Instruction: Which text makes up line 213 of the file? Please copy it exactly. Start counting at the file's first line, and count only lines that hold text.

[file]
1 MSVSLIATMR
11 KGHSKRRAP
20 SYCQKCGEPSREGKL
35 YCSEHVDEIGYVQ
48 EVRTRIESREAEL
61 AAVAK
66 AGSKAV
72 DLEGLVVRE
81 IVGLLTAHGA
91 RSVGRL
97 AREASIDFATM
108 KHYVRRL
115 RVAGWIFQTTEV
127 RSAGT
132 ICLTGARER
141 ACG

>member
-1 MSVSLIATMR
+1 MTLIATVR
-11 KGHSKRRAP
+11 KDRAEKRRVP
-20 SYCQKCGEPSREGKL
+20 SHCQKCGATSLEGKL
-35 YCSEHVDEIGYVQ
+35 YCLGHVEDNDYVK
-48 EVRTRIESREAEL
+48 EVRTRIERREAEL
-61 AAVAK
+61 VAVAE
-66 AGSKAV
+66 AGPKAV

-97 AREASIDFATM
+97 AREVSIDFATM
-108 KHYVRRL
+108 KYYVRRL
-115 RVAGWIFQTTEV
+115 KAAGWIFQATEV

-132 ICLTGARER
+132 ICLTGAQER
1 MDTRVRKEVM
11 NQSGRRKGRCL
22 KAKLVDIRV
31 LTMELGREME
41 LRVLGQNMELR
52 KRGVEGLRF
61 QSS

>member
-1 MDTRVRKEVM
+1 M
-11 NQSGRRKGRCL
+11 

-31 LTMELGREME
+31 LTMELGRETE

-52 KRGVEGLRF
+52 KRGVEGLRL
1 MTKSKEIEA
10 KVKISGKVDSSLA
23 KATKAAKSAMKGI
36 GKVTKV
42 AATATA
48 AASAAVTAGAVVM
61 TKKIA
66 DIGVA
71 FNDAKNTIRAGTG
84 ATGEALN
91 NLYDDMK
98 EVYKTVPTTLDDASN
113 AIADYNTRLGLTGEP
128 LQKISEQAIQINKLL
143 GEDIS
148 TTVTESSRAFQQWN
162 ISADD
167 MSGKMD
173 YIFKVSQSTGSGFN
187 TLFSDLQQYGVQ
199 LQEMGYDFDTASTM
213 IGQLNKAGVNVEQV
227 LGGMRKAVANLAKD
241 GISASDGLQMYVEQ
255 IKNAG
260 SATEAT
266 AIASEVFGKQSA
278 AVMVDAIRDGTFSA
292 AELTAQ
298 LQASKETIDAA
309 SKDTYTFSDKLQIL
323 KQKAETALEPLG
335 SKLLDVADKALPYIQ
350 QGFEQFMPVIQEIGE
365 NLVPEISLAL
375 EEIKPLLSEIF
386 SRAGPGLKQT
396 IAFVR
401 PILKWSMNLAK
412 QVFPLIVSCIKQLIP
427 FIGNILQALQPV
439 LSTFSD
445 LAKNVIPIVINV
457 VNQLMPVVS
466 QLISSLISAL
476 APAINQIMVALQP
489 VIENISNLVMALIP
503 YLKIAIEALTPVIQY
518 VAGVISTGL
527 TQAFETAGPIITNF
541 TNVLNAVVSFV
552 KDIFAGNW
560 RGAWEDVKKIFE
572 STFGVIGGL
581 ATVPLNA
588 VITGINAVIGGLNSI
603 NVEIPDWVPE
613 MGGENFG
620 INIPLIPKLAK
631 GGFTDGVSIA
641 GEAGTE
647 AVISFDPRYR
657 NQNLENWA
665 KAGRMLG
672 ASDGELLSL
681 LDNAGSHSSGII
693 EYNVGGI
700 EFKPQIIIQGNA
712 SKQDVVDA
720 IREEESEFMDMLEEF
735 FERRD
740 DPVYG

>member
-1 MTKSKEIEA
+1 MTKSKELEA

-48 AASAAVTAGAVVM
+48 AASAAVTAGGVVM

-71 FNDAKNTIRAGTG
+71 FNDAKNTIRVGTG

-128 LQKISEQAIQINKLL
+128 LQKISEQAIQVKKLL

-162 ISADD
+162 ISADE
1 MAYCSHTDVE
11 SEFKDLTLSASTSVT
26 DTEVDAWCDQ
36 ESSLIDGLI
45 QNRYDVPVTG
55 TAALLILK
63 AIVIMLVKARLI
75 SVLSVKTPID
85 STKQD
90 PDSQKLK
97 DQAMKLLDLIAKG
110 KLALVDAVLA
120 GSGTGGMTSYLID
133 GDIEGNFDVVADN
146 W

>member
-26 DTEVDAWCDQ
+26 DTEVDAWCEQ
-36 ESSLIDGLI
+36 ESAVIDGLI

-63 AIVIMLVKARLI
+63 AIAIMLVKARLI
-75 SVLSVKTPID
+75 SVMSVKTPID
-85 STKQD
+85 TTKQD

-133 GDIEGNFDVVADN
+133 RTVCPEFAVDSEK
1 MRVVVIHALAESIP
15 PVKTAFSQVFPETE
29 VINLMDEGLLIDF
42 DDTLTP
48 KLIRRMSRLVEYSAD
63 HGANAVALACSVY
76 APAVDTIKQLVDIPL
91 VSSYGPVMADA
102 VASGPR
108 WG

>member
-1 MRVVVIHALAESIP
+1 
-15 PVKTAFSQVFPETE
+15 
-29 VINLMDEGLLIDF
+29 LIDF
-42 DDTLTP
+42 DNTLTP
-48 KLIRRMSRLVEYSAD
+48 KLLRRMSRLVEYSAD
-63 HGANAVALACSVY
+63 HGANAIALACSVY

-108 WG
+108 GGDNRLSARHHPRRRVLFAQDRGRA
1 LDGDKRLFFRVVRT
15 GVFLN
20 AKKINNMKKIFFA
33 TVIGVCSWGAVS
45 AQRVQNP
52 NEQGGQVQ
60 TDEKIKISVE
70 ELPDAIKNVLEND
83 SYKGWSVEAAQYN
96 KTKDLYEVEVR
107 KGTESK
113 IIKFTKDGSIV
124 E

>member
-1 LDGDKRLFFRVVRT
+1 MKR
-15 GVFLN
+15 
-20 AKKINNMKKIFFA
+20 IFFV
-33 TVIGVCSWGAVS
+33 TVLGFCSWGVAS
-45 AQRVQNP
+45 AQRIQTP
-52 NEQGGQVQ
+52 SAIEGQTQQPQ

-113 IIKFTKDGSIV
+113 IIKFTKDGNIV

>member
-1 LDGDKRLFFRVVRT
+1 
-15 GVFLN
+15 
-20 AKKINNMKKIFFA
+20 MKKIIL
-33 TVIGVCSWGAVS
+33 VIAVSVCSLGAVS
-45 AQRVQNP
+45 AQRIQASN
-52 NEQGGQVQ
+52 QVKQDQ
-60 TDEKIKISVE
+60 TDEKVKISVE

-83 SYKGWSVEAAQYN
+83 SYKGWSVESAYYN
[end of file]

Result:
+33 TVLGFCSWGVAS